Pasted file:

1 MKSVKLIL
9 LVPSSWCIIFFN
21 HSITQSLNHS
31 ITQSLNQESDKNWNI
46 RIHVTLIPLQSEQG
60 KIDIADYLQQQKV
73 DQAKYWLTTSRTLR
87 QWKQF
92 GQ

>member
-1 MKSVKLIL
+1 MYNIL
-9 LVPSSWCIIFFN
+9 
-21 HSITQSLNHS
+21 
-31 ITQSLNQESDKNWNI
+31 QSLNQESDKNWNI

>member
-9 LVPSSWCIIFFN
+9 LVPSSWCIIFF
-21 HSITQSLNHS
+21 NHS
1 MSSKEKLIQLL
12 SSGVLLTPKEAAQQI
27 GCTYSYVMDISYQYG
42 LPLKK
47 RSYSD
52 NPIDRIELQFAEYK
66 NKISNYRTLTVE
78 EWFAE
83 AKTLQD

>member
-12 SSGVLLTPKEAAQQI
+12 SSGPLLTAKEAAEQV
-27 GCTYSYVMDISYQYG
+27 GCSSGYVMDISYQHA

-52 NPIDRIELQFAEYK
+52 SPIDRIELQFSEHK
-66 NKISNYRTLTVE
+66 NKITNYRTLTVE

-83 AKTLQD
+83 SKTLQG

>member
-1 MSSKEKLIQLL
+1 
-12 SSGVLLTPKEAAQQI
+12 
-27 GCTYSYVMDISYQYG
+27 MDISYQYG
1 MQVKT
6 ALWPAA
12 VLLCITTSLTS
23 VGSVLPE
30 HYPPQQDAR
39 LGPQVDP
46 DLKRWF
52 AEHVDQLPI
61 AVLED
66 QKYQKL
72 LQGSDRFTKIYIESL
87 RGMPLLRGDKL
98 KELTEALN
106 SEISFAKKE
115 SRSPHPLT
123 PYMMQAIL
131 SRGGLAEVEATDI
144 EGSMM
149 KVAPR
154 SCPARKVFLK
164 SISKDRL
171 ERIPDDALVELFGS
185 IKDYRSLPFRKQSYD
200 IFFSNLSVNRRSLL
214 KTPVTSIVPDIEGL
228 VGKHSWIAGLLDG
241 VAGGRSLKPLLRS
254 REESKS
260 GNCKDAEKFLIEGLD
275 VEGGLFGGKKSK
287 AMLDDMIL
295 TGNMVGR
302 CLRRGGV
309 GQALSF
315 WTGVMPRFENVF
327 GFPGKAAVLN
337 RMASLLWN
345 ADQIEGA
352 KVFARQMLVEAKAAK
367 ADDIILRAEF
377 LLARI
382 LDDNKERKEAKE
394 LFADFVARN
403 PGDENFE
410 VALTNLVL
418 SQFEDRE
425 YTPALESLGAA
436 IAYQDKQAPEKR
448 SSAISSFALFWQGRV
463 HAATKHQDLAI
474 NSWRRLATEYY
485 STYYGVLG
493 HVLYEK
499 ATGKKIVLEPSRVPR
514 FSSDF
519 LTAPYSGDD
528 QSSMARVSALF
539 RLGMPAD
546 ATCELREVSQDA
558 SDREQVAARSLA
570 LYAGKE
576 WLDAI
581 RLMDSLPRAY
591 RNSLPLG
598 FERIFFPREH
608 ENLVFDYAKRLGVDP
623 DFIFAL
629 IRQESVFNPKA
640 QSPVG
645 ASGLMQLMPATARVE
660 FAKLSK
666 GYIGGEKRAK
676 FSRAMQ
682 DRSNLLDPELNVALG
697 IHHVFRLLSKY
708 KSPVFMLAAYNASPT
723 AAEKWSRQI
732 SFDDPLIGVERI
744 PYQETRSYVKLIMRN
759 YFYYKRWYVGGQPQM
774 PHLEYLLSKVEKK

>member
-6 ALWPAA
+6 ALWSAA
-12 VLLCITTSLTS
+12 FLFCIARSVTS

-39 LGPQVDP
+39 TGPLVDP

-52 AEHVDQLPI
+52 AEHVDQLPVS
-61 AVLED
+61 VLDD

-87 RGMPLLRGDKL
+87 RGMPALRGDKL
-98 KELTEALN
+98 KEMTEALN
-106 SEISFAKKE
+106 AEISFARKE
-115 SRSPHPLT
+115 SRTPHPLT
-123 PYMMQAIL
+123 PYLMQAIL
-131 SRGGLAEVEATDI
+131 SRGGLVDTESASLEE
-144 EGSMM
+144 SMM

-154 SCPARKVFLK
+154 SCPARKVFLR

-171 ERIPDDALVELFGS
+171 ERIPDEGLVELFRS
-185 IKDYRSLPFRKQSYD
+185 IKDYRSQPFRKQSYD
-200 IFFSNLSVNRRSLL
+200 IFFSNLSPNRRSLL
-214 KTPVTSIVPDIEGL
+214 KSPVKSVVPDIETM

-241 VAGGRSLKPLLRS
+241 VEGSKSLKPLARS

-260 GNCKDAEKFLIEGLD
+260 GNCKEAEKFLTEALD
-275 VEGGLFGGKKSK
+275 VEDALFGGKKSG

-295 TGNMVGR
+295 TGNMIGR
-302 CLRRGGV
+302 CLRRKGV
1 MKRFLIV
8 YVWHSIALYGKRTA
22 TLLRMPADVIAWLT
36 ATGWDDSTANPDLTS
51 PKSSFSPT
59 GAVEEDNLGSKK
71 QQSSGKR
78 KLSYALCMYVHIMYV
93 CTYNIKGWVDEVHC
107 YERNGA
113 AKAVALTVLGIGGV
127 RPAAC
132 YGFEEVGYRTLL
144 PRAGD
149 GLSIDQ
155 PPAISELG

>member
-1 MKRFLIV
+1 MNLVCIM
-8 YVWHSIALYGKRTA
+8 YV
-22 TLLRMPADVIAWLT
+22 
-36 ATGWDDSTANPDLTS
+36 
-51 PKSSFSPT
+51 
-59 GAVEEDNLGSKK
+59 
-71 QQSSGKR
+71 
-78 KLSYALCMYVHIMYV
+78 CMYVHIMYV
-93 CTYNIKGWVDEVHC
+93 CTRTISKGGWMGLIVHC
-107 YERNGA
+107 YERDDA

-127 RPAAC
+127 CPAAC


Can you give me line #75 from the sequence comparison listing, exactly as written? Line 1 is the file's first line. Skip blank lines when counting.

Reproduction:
214 KTPVTSIVPDIEGL